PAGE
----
Music History

Published on August 8th, 2017 | by Alan Cross

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Producer Butch Vig Still has Stories About the Making of Nirvana’s Nevermind

Twenty-six years ago this month, DGC Records was in the final stages of preparing the release of Nevermind, the major label debut from a scruffy trio headed up by Kurt Cobain. Expectations were modest. If the album sold 100,000 copies total, then everyone would consider it a success. But by November 1991, the album was selling at a clip of 300,000 a week on its way to #1.

The producer for that album was Butch Vig, of course. Here he is speaking with PSN Europe, which covers the world of professional audio.

“Nevermind was fast. We did that record in 16 days and probably four days alone were spent just getting Something In The Way in shape. That was a really hard song to do because everything was tracked individually. We tried to cut it live a few times but it didn’t work out. The rest of the songs, we did a sing a day pretty much. We’d just set up and play, and the band would usually get a take in two, three or four takes.

“Then I might do some editing or punch in some guitar if they missed a chord anywhere, I’d have Kurt double track his guitar in spots and then we’d do the vocals. They were not slackers. Before they came to record Nevermind after Dave Grohl joined the band they practiced every day for six months and they were tight as hell. They were ready and focused, and when I would suggest something arrangement wise just to tighten things up or make them a little more hooky they would try and cooperate, there were no problems.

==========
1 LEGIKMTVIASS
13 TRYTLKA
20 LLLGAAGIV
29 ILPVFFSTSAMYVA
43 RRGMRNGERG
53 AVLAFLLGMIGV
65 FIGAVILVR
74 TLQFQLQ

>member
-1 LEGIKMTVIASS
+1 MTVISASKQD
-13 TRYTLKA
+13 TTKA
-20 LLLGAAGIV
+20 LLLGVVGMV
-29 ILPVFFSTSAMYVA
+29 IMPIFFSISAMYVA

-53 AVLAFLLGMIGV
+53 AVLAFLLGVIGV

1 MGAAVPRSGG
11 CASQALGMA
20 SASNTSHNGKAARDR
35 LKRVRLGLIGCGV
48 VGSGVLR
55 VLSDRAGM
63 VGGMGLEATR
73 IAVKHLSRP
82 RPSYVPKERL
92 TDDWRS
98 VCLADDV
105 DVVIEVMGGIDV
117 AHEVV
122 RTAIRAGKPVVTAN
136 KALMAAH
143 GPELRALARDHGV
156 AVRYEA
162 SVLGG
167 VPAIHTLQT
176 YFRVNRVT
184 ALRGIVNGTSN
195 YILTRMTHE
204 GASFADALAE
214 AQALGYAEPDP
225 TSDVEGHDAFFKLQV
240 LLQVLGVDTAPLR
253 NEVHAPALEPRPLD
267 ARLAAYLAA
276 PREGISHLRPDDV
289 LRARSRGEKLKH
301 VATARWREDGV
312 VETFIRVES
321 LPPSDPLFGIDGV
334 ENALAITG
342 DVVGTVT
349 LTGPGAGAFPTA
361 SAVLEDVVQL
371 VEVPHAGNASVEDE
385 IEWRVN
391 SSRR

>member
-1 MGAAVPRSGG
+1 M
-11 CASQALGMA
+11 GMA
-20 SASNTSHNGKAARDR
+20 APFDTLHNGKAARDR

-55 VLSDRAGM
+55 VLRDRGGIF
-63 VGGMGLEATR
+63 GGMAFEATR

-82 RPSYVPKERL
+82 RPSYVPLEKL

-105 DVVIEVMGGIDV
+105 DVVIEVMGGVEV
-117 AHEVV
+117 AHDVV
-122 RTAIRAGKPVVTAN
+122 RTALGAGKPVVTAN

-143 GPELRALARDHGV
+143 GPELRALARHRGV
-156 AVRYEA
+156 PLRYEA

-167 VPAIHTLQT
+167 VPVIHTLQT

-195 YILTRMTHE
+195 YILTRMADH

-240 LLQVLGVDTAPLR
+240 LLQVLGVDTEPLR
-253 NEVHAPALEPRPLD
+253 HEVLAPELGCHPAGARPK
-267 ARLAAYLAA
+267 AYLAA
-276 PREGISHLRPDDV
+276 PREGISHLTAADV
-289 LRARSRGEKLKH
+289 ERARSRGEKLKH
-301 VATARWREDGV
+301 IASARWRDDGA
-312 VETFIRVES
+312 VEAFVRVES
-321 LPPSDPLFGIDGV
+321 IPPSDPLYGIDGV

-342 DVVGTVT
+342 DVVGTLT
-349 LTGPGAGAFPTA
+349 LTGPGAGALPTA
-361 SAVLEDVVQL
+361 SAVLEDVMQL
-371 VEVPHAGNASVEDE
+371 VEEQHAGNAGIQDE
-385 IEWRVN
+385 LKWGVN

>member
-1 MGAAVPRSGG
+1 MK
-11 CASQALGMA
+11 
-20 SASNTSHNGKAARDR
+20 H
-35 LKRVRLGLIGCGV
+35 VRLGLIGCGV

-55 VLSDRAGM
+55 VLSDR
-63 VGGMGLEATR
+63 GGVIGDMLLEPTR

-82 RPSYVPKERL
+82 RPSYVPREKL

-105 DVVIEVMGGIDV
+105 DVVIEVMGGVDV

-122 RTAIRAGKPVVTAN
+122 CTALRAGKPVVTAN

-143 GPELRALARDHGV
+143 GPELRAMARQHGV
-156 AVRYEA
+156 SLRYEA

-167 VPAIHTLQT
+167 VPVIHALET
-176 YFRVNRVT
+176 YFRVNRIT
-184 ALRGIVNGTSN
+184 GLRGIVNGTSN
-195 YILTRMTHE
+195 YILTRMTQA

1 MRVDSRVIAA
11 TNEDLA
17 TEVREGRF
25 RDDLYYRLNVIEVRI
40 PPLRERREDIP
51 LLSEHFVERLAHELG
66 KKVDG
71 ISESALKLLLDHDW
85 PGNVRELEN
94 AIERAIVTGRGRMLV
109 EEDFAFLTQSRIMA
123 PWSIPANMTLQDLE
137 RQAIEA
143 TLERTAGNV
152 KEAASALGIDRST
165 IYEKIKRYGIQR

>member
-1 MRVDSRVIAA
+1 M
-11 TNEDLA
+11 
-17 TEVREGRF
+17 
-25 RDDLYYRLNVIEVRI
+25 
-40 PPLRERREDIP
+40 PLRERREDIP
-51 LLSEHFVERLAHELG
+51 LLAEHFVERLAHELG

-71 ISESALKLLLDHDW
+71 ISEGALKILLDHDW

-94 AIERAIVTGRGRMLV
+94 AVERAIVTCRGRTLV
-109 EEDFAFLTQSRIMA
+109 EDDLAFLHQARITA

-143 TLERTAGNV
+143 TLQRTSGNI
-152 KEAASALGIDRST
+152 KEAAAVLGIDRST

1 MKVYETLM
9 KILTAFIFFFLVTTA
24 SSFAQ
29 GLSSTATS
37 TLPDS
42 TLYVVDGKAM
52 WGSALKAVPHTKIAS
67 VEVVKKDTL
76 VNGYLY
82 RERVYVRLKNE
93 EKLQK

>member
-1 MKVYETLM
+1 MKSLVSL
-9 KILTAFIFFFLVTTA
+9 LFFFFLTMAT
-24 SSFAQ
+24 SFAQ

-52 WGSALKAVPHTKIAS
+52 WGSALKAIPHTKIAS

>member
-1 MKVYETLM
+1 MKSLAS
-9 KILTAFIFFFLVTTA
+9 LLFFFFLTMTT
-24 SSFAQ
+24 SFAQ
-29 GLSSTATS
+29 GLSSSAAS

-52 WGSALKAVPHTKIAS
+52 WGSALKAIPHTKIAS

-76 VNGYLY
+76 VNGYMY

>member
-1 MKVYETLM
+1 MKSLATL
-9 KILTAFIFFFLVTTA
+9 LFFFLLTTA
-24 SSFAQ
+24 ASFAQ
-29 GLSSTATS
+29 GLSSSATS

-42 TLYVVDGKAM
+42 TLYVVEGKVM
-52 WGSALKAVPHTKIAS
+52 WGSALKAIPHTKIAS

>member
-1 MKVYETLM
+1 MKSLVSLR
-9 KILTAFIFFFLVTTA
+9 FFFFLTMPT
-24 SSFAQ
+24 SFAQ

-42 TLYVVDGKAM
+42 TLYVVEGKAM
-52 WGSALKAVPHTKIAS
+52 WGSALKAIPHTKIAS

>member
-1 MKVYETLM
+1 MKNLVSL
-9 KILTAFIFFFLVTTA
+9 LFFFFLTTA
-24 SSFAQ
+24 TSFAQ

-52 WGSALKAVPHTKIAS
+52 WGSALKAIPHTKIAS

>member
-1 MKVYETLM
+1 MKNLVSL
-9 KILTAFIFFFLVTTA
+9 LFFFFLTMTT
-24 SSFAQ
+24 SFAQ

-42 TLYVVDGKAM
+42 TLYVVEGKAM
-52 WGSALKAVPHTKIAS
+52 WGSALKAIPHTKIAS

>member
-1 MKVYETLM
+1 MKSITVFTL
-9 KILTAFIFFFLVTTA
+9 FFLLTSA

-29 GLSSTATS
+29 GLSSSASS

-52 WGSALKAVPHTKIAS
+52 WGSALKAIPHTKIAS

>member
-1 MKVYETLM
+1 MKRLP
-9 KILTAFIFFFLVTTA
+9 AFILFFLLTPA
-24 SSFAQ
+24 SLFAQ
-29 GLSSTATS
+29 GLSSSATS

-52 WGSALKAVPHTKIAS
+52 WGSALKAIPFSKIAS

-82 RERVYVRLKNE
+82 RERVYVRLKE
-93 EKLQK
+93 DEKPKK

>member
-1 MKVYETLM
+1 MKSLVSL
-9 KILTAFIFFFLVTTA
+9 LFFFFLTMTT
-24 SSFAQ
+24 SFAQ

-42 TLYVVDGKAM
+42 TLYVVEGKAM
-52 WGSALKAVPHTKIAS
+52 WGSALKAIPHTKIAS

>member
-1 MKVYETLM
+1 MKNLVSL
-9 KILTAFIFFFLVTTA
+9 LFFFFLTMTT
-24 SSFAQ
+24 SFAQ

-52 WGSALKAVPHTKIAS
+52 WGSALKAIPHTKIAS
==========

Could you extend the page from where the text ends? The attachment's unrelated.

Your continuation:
“The only tricky part was dealing with Kurt’s mood swings. He would go down these black holes that would just pop out of thin air and affect him unexpectedly. He would close down and go into his own world for two or three hours until he’d snap out of it, come back in an go, OK, let’s play.

Read on.

 




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About the Author

is an internationally known broadcaster, interviewer, writer, consultant, blogger and speaker.

In his 30+ years in the music business, Alan has interviewed the biggest names in rock, from David Bowie and U2 to Pearl Jam and the Foo Fighters. He’s also known as a musicologist and documentarian through programs like The Ongoing History of New Music.


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